At the early stages of the story, titles and leadsof the news media, particularly those of The Guardian, BBC, and Al Jazeera, provided a logic of ‘why the protests happened’ with a clear accusation of the proposed extradition laws. Take The Guardian as an example. By stating that 'Critics say law will allow China to pursue political opponents and legitimize abductions', this coverage not only provides a legitimate reason for the protests without naming any 'critics,' but more importantly, it presents the moral grounds for the protests and makes readers construct moral evaluations of both the protesters and the Hong Kong government, who proposed the extradition law. As such, the event is politically defined and diagnosed.
The breaking news coverage of Hong Kong protests focuses not only on a substantial issue—the extradition law—but also on the non-stop battle between the empowered and the powerless: the repeating portraits of police and protesters. Take Fox News as an example, which seems to be presenting a back-and-forth of arguments between Lam and the protesters: after she makes announcements on her political position, the report usually follows up with the protesters’ reaction to that announcement—the battle between the powered and the powerless will not and cannot cease.
As we can see in the visual design of Hong Kong protests on multiple mass media platforms—Fox News, CNN, BBC, The Guardian, Fox News, and Al Jazeera—‘sensational scenes’ come into play. Here, sensational scenes refer to the specific scenes where readers/audiences are alarmed and emotionally provoked. Such scenes include pictures and footage of brutal clashes between police and protests, huge ‘seas of protests,’ and the stories told by ‘unnamed’ individuals. Like watching a melodrama, we news followers are brought into the specific time-space, or chronotope, where we perceive the news in the same way as drama audiences, being emotionally being affected by dramatic moments. By repeating the scenes of police violence and the of protests as victims, the ‘fact’ of Hong Kong protests is reinforced through moral evaluations towards the two main actors.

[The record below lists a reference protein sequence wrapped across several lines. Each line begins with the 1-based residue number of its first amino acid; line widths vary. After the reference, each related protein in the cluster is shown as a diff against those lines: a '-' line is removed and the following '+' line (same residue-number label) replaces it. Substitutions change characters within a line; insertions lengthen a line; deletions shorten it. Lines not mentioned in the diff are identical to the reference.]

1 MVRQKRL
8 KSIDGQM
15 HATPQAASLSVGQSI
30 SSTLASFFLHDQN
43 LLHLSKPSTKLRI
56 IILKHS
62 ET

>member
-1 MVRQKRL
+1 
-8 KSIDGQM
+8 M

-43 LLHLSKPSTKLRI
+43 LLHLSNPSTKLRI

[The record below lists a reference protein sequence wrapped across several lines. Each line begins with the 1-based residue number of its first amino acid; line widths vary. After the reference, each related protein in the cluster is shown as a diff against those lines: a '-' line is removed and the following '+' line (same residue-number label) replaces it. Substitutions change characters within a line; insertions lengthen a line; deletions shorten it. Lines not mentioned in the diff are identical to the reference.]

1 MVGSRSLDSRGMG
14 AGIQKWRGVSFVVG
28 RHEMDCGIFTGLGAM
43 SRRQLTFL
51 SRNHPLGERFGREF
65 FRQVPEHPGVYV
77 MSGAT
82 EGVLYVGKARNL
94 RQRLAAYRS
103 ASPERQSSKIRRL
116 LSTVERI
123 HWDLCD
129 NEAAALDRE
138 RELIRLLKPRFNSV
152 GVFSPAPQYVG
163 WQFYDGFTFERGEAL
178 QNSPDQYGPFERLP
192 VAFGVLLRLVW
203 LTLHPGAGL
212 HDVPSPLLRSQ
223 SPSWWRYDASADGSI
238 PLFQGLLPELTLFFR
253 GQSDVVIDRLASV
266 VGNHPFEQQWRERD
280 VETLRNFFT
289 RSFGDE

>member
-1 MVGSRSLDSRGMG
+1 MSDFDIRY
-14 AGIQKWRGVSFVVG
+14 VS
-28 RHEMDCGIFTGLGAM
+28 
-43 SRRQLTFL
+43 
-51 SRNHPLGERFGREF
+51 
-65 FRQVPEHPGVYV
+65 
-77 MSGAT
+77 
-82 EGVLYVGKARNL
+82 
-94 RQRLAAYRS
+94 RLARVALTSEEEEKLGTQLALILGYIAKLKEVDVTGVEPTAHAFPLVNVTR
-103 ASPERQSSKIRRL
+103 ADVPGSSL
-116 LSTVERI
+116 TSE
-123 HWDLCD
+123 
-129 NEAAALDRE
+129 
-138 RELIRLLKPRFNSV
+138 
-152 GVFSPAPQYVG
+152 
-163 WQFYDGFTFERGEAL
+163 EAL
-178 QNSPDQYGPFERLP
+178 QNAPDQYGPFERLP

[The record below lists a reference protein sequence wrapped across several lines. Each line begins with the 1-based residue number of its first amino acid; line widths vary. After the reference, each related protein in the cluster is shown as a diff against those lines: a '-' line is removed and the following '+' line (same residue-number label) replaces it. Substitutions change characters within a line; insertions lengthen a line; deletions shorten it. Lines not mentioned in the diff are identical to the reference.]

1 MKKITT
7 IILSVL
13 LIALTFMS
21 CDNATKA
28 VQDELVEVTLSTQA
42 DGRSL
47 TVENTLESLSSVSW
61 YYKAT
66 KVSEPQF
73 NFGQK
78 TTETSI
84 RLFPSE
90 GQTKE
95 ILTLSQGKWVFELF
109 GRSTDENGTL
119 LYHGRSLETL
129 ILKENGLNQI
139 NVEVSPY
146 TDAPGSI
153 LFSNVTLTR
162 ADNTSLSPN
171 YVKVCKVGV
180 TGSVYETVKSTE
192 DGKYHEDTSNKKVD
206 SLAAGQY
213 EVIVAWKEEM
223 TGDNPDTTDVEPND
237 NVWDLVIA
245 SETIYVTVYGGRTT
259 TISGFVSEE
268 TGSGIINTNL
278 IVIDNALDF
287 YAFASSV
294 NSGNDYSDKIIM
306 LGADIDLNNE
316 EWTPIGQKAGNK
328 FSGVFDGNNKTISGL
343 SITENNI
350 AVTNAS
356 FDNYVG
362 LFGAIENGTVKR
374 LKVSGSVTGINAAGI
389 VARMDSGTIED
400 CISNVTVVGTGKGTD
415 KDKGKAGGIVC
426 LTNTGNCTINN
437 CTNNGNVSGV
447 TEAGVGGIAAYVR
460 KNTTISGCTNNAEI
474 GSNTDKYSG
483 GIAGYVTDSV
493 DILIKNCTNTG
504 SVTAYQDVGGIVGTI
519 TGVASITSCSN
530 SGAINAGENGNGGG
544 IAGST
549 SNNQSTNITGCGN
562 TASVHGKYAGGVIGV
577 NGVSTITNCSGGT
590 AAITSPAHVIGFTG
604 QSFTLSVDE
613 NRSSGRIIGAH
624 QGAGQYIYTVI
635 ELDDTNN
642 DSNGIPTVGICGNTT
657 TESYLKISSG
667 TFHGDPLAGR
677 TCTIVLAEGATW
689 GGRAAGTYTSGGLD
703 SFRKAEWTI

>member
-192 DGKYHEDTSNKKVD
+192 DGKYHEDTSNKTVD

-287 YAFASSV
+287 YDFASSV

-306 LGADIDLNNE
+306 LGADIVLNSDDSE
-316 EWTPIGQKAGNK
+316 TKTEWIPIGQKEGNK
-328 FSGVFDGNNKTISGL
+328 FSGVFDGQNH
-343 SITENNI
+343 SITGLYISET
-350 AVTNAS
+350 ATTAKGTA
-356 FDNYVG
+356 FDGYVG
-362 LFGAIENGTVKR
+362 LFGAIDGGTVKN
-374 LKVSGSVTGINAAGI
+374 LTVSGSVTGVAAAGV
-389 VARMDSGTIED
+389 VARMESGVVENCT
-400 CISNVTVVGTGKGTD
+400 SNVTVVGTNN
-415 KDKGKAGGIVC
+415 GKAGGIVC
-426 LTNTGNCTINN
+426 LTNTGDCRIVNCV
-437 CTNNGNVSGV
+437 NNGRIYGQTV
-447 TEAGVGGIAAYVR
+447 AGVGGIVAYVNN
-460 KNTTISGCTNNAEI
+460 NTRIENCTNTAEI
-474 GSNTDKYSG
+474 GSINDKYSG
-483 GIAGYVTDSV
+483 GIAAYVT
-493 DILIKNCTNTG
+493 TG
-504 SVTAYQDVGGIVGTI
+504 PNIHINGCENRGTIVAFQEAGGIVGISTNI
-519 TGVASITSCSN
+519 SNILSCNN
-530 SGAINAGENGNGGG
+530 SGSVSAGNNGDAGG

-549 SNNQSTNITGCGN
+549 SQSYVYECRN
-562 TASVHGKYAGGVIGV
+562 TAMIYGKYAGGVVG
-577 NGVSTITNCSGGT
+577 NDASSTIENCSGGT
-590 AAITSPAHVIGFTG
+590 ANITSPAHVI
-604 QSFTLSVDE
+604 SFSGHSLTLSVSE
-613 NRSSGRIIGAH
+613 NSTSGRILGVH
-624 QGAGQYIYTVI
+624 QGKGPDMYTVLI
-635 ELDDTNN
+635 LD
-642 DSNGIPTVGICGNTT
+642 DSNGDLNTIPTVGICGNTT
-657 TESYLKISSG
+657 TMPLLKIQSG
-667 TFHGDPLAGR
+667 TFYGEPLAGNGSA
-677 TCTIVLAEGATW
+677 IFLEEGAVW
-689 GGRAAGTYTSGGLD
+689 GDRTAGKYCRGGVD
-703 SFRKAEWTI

The design of the Hong Kong protests
The design of the Hong Kong protests is narrated as a ‘historical revolution empowered by the powerless agents fighting within the post-colonial context.’ In our findings, several crucial elements are found as key pieces for mapping the big narrative: multimodality, the hybrid media system, characterization, dramatization, causal diagnosis, and moral judgment.
We observed how mass media and social media resonate together with both visual and audio sources to build a factuality of the news. This factuality is sequentially narrated with a script that foregrounded several actors and kept our attention through discussing ambivalent ‘fact’: rumors, suspense, and vague materials.
In our study, the portrayed actors and dramatization are found to be instrumental for reporting on the ongoing protests, especially the characterization of different actors is part of the larger narrative . In the news industry, factuality is often selected and made salient or highlighted by the media (Sheeler & Anderson, 2013). Framing is something we all do in our communication and in this sense there is not something inherent 'wrong' in framing. Point is, that this editorial framing is a choice - and there can be good arguments to opt for that choice - that guides the evaluation of the news by readers and viewers. In our case, we see how mass media highlighted the aspects of a political cause and of victimhood in the story of the protests. By doing so, the audience’s ‘experience’ of the news in Hong Kong is ultimately ‘organized’ by the design of media. Being aware of those frames helps readers to - more critically - evaluate the news reporting in itself.